What international association brings together 18 countries straddling three continents thousands of kilometers apart, united solely by their sharing of a common body of water?
That is a quiz question likely to stump the most devoted aficionado of global politics. It’s the Indian Ocean Rim Countries’ Association for Regional Cooperation, blessed with the unwieldy acronym IOR-ARC, perhaps the most extraordinary international grouping you have ever heard of.
The association manages to unite Australia and Iran, Singapore and India, Madagascar and the United Arab Emirates, and a dozen other states large and small — unlikely partners brought together by the fact that the Indian Ocean washes their shores. I have just come back from attending the association’s ministerial meeting in Sanaa, Yemen. Despite being accustomed to my eyes glazing over at the alphabet soup of international organizations I have encountered during a three-decade-long UN career, I find myself excited by the potential of IOR-ARC.
Regional associations have been created on a variety of premises: geographical, as with the African Union; geopolitical, as with the Organization of American States; economic and commercial, as with ASEAN or Mercosur; and security-driven, as with NATO. There are multi-continental ones, too, like IBSA, which brings together India, Brazil and South Africa, or the better-known G8.
Even Goldman Sachs can claim to have invented an intergovernmental body, since the “BRIC” concept coined by that Wall Street firm was recently institutionalized by a meeting of the heads of government of Brazil, Russia, India and China in Yekaterinburg, Russia, last month. But it is fair to say there is nothing quite like IOR-ARC in the annals of global diplomacy.
For one thing, there is not another ocean on the planet that takes in Asia, Africa and Oceania — and could embrace Europe, too, since the French department of Reunion, in the Indian Ocean, gives France observer status in IOR-ARC, and the French foreign ministry is considering seeking full membership.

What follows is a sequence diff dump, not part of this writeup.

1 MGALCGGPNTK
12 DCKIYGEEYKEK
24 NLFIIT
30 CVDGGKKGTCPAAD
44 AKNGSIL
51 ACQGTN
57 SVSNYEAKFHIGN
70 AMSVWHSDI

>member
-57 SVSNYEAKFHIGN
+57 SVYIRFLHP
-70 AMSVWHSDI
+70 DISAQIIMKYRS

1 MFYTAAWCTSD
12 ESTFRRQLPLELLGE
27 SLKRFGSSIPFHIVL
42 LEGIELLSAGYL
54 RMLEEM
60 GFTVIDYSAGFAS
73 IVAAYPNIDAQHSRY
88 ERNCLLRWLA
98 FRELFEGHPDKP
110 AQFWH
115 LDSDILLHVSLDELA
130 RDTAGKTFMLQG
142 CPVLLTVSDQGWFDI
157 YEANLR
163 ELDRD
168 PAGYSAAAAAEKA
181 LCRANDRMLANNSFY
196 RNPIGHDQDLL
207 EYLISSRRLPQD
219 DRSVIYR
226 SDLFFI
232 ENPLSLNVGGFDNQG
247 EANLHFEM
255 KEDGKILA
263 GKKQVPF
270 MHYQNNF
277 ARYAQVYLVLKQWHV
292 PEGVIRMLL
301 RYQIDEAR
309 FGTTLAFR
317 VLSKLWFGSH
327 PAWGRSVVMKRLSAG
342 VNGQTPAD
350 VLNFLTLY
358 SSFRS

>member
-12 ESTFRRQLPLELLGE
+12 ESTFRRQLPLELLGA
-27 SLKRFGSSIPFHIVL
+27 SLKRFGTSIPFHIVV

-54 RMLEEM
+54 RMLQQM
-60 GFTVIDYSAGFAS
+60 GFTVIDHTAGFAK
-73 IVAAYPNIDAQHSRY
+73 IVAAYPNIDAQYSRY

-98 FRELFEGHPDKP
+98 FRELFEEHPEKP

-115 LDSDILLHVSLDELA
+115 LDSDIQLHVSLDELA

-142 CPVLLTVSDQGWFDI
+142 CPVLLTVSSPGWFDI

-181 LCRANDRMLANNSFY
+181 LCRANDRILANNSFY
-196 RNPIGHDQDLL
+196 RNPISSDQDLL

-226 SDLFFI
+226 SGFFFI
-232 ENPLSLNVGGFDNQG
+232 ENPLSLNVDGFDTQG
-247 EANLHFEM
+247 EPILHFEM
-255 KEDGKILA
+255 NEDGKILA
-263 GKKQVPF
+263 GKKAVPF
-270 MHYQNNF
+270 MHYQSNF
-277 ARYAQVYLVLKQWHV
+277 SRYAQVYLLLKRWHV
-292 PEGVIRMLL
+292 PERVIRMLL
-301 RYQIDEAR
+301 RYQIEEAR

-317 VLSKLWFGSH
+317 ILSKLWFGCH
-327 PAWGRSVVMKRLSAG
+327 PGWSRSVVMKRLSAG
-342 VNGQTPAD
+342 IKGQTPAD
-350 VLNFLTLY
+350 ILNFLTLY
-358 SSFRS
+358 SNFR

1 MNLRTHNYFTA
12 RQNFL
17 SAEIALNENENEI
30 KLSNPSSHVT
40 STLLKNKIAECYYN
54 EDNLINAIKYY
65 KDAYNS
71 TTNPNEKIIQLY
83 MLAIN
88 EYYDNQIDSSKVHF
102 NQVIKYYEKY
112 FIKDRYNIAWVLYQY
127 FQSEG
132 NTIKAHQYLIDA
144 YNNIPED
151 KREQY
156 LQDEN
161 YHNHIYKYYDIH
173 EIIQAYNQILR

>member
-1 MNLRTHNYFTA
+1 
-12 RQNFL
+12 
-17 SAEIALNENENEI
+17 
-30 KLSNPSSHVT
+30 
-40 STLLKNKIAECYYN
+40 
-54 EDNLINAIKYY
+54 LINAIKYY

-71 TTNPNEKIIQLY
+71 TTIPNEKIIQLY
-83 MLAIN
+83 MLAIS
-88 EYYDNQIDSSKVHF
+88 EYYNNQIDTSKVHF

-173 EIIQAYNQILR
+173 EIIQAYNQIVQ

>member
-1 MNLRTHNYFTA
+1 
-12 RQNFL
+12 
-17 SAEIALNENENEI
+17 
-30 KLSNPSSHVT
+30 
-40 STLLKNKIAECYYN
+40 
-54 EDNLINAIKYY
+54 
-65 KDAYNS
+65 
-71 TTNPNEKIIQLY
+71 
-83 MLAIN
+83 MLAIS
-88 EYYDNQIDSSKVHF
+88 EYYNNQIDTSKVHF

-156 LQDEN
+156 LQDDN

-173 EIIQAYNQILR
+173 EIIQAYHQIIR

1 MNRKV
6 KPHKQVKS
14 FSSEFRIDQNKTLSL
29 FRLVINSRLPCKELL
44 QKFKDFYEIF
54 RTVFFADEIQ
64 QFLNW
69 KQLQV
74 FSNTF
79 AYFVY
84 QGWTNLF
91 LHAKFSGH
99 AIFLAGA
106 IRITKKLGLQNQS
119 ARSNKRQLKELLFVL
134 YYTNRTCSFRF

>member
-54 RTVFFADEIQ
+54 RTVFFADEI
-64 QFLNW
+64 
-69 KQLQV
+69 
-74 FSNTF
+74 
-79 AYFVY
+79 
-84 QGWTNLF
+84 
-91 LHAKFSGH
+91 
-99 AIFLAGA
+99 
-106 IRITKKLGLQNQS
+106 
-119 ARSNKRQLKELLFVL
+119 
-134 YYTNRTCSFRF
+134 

For another, every one of Samuel Huntington’s famously clashing civilizations finds a representative among its members, giving a common roof to the widest possible array of world views in their smallest imaginable combination (just 18 countries). When IOR-ARC meets, new windows are opened between countries separated by distance as well as politics.
Malaysians talk with Mauritians, Arabs with Australians, South Africans with Sri Lankans, and Iranians with Indonesians. The Indian Ocean serves as both a sea separating them and a bridge linking them together.
The potential of the organization is huge. There are opportunities to learn from one another, to share experiences and to pool resources on such issues as blue-water fishing, maritime transport and piracy in the Gulf of Aden and the waters off Somalia, as well as in the Strait of Malacca.
But IOR-ARC does not have to confine itself to the water: It’s the countries that are members, not just their coastlines. So everything from the development of tourism in the 18 countries to the transfer of science and technology is on the table. The poorer developing countries have new partners from which to receive educational scholarships for their young and training courses for their government officers. There is already talk of new projects in capacity building, agriculture and the promotion of cultural cooperation.